Unless you’ve been living under a rock for the last two years or so, you’re no doubt aware that entrepreneurship is on the rise all over the United States, especially among women. Entrepreneurship definitely has its appeal – freedom, charting your own course, living life on your own terms, etc. What I hate, however, is how so many business media outlets try to glamorize entrepreneurship, making it seem so easy and carefree, publishing puff piece after puff piece of the startups that launched, made millions of dollars in two years and then got acquired by Big Corporation USA for a gazillion dollars, making the founders billionaires and everyone lives happily ever after. The end. What these media outlets fail to tell is that (1) This outcome is the exception, rather than the norm; and (2) Most startups fail within the first two years of business. Translation – entrepreneurship ain’t easy.
If these popular “business” media outlets really wanted to do the entrepreneur community a favor, they’d tell the truth about how hard entrepreneurship really is. Quite frankly, being an entrepreneur, should you choose that path, will probably be the hardest thing you’ll ever do. I know it has been for me. And I’m no schlep by any stretch of the imagination – with two degrees and a law license, I’ve faced my fair share of adversity, but starting my own business has been, by far, the hardest, most stressful thing I’ve ever done. But it’s also been the most rewarding. I’ve learned so much and gained so many new skills that I would do it all over again.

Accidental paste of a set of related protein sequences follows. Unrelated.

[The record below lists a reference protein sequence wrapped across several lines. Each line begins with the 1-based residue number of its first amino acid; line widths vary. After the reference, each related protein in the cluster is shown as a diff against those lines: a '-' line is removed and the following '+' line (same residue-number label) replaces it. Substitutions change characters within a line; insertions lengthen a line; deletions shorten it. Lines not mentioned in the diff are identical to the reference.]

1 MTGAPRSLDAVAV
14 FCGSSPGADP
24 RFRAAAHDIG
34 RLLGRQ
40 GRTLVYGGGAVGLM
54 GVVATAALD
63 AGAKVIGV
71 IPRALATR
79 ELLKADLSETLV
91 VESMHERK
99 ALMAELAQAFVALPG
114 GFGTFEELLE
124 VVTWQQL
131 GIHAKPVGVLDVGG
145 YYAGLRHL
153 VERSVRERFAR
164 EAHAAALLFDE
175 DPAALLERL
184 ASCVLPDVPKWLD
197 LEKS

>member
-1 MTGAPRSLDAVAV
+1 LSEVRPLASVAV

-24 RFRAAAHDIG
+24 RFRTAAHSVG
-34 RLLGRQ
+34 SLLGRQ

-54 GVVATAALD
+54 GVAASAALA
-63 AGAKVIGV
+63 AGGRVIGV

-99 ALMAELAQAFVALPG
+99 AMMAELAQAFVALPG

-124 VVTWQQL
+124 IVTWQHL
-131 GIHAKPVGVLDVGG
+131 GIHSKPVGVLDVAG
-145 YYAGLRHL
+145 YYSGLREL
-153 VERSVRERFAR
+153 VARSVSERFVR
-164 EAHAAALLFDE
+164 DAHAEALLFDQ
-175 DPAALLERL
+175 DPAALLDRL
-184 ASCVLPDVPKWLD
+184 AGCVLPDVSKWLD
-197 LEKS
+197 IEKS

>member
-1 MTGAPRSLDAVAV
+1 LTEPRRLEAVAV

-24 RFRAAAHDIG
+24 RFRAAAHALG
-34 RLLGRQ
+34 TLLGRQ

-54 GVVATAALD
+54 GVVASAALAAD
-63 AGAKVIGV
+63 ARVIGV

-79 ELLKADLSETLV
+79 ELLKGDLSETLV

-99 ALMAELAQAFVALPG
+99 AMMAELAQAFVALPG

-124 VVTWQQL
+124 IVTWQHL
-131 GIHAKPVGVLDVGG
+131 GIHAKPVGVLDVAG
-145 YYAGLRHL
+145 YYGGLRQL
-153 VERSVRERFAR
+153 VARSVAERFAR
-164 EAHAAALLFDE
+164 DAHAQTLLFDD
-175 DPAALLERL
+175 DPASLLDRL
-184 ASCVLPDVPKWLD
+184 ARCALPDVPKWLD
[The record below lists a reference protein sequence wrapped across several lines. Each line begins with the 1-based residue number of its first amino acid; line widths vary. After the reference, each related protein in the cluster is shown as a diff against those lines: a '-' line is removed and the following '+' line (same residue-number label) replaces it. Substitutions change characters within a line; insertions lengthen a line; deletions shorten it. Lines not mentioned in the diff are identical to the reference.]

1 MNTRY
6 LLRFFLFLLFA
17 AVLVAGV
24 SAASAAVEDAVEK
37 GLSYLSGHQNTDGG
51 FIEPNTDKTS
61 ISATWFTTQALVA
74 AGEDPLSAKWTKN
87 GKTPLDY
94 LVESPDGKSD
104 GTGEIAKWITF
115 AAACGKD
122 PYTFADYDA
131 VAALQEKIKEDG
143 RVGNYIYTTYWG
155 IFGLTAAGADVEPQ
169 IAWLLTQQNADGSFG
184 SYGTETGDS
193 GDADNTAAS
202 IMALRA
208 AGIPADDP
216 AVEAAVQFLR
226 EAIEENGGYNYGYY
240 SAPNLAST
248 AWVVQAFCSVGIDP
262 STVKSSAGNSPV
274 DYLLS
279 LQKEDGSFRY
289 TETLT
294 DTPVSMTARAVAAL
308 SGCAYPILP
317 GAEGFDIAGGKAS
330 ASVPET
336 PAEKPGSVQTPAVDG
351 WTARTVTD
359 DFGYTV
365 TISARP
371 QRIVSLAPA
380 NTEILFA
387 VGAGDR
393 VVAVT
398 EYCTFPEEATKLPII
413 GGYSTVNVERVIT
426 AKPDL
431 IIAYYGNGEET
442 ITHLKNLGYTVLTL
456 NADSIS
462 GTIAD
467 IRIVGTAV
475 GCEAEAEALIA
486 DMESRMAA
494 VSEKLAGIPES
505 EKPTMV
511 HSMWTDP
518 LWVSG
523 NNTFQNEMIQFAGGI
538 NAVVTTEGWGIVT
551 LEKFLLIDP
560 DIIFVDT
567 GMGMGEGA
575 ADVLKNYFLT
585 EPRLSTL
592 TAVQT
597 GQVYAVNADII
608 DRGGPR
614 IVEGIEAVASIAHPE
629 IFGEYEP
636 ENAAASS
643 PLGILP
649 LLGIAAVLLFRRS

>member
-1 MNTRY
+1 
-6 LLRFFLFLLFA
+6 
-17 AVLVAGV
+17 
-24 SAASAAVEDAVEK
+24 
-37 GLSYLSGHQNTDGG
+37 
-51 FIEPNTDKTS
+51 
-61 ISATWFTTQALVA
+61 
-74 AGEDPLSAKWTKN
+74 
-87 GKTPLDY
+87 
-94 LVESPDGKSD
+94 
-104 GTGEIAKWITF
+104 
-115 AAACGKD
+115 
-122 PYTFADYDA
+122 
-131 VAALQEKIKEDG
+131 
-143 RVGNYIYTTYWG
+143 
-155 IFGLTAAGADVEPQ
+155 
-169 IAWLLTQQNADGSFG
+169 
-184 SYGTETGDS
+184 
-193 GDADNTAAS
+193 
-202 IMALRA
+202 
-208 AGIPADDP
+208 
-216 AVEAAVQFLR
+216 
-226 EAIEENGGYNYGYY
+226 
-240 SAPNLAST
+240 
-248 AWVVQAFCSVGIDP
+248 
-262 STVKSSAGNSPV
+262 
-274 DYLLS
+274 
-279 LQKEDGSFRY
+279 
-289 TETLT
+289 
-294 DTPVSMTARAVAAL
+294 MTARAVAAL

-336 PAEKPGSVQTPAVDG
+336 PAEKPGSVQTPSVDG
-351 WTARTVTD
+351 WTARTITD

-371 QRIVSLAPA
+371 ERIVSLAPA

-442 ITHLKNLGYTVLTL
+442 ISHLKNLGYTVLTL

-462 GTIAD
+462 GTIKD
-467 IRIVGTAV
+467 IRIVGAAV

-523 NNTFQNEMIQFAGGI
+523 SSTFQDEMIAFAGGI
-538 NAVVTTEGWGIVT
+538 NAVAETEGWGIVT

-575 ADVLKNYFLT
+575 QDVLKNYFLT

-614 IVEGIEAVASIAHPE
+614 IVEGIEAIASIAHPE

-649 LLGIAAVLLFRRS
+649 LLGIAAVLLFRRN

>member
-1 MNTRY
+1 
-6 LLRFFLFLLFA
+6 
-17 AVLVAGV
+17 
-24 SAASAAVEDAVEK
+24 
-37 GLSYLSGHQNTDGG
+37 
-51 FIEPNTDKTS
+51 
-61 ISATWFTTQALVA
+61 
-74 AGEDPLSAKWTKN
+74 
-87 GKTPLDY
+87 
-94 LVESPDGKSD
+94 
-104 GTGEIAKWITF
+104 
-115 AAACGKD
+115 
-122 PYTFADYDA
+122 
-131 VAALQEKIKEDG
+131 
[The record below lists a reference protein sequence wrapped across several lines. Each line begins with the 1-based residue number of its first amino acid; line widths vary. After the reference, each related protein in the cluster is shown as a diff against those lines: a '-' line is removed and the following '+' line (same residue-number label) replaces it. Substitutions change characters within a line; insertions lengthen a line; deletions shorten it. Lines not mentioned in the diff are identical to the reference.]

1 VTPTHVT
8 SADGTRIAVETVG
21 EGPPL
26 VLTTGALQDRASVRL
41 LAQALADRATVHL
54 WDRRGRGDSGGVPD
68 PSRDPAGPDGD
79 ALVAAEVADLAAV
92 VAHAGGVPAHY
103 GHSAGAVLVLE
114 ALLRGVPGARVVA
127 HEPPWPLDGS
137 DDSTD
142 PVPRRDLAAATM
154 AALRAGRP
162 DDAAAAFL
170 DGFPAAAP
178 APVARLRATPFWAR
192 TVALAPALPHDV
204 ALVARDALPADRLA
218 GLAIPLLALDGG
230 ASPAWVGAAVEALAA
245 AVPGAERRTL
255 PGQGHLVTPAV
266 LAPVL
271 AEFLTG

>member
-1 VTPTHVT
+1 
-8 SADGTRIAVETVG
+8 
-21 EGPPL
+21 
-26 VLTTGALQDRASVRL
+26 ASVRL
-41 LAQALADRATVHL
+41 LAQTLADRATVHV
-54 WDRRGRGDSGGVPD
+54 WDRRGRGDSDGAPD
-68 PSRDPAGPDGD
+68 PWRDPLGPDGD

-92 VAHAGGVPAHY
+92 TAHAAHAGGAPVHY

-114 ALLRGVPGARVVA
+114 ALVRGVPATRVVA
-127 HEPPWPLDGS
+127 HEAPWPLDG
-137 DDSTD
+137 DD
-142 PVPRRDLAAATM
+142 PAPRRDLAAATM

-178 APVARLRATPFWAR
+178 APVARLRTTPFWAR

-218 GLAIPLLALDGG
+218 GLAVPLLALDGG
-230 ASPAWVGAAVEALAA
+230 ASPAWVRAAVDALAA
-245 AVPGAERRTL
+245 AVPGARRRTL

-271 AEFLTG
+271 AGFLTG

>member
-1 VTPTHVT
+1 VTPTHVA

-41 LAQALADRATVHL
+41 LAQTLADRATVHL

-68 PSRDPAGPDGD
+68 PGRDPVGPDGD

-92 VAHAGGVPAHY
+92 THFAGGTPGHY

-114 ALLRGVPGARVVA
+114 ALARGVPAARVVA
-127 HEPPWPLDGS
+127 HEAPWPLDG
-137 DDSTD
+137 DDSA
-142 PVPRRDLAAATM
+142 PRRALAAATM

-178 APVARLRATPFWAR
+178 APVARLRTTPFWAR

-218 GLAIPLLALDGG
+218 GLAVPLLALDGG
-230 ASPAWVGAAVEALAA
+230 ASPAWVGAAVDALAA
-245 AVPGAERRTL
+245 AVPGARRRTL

And while business media might see these stories as encouraging and inspiring, they can sometimes have the opposite impact. Personally, I’ve found myself comparing my journey to others, always feeling like a complete failure because I’m not where so and so was by this stage of his/her startup. If not for so many serial entrepreneurs, who have kept it real and shared their failures and mistakes, I might have thrown in the towel a while ago. While it’s important to hear the success stories, it’s just as important for entrepreneurs to hear the failures and mistakes so that they know they’re not alone or that what they’re going through is normal and just the growing pains of being an entrepreneur.
Being an entrepreneur is not for the faint of heart; it’s hard, it’s grueling, it’s stressful. But it’s also very rewarding. What could be better than creating the life you want and doing work that you actually love? Just be ready to go on the roller coaster ride of a lifetime.